The goal of this lab is to understand the main properties of the asteroid belt, and how astronomers can detect asteroids using visual methods.

Part 1:  The Asteroid Belt

The asteroids in our solar system primarily exist in the asteroid belt between the orbits of Mars and Jupiter.

Jupiter's gravity sorts these asteroids into distinct groups:  The Trojans, the Greeks, and the Hildas.

In the following animation, the Trojans and the Greeks are the green blobs, and the pink dots are referred to the Hildas.


The asteroids are where they are because of the "Lagrange Points" - areas where the combined force of gravity between Jupiter and the Sun equal the 'centrifugal' force of the asteroids.

In other words, the asteroids are traveling just fast enough to escape and get flung out of the system, but the gravity of the sun and Jupiter are just barely holding onto them - the net effect being that they stay in place.

The following image is a map of the Lagrange Points around Jupiter.  Can you see these points on the animation above?

Part 2: Viewing Asteroids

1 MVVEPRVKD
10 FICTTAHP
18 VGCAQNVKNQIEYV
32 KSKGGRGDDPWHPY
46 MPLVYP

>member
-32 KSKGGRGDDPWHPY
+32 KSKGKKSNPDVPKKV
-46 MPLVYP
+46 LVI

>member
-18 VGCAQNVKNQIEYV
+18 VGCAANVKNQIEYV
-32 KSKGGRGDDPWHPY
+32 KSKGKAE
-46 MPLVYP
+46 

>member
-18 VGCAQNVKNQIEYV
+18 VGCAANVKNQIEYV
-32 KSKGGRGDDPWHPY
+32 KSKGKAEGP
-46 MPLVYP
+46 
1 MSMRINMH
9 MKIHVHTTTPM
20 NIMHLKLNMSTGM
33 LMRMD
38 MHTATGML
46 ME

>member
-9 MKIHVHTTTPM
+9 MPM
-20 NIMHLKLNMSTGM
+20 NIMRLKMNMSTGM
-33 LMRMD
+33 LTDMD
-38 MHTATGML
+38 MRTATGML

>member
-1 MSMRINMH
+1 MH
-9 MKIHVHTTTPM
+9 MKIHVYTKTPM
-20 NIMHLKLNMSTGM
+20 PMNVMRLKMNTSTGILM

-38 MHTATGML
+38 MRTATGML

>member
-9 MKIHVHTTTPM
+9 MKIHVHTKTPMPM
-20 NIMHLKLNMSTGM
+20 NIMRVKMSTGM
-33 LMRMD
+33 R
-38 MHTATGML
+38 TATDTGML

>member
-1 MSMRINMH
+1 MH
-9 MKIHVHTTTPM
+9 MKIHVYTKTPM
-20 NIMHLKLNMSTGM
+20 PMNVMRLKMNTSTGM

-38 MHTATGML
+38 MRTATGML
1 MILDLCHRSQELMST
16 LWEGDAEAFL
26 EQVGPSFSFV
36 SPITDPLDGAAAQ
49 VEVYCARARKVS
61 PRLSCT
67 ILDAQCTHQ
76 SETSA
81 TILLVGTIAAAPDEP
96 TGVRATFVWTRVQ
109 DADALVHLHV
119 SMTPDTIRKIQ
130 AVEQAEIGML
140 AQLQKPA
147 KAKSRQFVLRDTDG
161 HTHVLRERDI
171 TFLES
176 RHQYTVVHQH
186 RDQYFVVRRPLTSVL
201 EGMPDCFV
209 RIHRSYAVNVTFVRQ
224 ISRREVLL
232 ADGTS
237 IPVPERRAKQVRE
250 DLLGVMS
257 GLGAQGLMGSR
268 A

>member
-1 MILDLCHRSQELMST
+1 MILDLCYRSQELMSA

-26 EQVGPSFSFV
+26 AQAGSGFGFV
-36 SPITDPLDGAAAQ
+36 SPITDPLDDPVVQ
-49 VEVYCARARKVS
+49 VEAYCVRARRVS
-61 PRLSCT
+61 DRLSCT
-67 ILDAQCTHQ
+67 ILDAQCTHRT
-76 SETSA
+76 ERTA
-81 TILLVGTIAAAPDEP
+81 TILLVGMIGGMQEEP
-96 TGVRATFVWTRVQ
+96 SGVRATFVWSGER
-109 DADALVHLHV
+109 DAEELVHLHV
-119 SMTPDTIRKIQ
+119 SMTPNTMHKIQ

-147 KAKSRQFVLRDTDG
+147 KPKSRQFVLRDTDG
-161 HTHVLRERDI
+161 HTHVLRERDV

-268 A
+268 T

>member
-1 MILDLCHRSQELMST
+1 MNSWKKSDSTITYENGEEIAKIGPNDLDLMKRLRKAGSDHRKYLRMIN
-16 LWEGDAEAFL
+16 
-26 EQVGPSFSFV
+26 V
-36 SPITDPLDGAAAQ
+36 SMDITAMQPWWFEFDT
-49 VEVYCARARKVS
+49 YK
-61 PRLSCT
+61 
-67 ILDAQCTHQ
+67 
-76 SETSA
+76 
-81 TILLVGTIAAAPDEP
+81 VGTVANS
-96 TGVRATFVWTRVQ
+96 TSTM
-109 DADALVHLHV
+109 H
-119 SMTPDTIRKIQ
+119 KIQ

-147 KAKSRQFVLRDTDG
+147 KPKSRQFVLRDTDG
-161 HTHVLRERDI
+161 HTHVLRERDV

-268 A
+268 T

It may surprise you to earn that NASA does not consider the locations of asteroids when sending spacecraft through the belt.  This is because the asteroids are so small compared to how far apart they are that the odds of striking one in one billion.  This means that if NASA launched 1 billion probes through the asteroid belt, only 1 would be lost due to a collision.

Odds of an asteroid hitting Earth.

An asteroid does not give off its own light - it is a cold, dead, rock.

The amount of incident light reflected by an asteroid is referred to as its albedo.

Asteroids with a higher albedo are easier to see at opposition because they reflect more sunlight.

The only way we can spot an asteroid is if we look at it when it is opposite the Sun from us - the same as a full moon.

Think about where an asteroid must be in order for that to happen.  What is the location for the best odds of viewing one?  Try to use Stellarium to pick a range of RA and Dec for this.

Use the Minor Planet Checker to see how many minor planets are in your range!

Study the image below and try to see if you can spot any asteroids.

This GIF is of 3 images on repeat.


For the next part, consider the minor planets 2007 TA3 and 2007 TB3.

Enter those into the search field at the JPL Small-body Database Browser.